An early call feature allows the issuer to terminate your investment before maturity if certain conditions are met.
A bull ELI with an early call feature will be terminated before its maturity date if the closing price of the reference asset on a call date is at or above the pre-determined call price.
In case of an early call, you will receive on the early settlement date the nominal amount, plus (in case the daily accrual feature is applicable) any potential distribution amount accrued up to the relevant call date. In other words, the potential gain of an ELI with early call feature depends on whether it is terminated before maturity. If the ELI is not called early, the potential gain or loss of the ELI will then depend on whether the final price is at or above the strike price.
The issuer may set multiple call dates, which can be in the form of every exchange business day (daily call feature) or certain periodic dates (e.g. monthly, quarterly) within the investment period (periodic call feature). Different call prices can also be set for different call dates.
If an ELI is terminated before its maturity date, you will bear the re-investment risk. That is, if an early call occurs, you will not receive any further potential distribution amount. You may not be able to get the same rate of return if you re-invest in another ELI with similar risk parameters.
Before we explain the details of the early call feature, let us introduce the following common terms:
Call date is a date to evaluate if early call conditions are met.
Call price of the reference stock is predefined by the issuer and is set at a specified percentage of its initial spot price.
Early settlement date is usually set at a number of business days following the call date.
|Example: Bull ELI on Stock B with early call and fixed coupon accrual feature|
|Issue date||23 January|
|Initial spot price of Stock B||$50|
|Strike price||80% of initial spot price (i.e. $40)|
|Call price||96% of initial spot price (i.e. $48)|
|Quarterly coupon rate||1.5%|
|Coupon accrual price||92% of initial spot price (i.e. $46)|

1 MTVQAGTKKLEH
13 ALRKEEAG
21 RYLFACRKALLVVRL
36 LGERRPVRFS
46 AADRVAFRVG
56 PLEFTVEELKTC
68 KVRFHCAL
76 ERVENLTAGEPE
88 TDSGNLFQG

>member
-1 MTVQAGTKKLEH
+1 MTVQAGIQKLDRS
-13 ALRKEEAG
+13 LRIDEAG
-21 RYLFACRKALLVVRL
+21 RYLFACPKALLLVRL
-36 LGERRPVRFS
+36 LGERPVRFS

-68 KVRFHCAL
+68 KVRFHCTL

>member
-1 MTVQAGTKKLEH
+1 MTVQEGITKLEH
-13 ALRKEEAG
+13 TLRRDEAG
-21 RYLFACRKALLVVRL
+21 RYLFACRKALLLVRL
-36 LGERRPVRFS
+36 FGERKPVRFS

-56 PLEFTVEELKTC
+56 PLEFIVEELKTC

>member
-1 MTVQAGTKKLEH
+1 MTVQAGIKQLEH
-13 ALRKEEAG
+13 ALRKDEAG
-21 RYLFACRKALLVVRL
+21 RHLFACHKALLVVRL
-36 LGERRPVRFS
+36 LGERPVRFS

|Distribution observation date||23 April, 22 July|
|Call date||23 April|
|Early settlement date||25 April|
|Scheduled final valuation date||22 July|
|Scheduled maturity date||24 July|
|Scheduled Investment period||6 months|
In this example, there is also a fixed coupon accrual feature. If the closing price of Stock B on the distribution observation date for the period is at or above the applicable coupon accrual price, you will receive a fixed coupon amount at the quarterly coupon rate for such period.
Your total gain/loss will be determined by the closing price of Stock B on:
- The first distribution observation date
- The call date
- The second distribution observation date (if early call condition is not met); and
- The final valuation date (if early call condition is not met)
In this example, the periodic potential distribution amount, if any, will be determined by the closing price of Stock B on the corresponding distribution observation date.
Based on the assumed price movement of Stock B under different scenarios as shown in the above diagram, you can expect the following results:
You will receive the nominal amount and the first potential distribution amount. An investment gain of: $20,000 + $300 - $20,000 = $300
Scenario 2a (best case):
You will receive the nominal amount and the first and second potential distribution amounts. An investment gain of:$20,000 +$300 + $300 - $20,000 = $600
Scenario 2b (loss case):
You will receive 500 shares of Stock B and the first potential distribution amount. A paper loss of: $17,500 + $300 - $20,000 = ($2,200)
Scenario 3 (loss case):
You will receive 500 shares of Stock B and no potential distribution amount. A paper loss of: $17,500 - $20,000 = ($2,500)
Please note that the examples and figures used in this section are purely hypothetical and are for illustrative purposes only.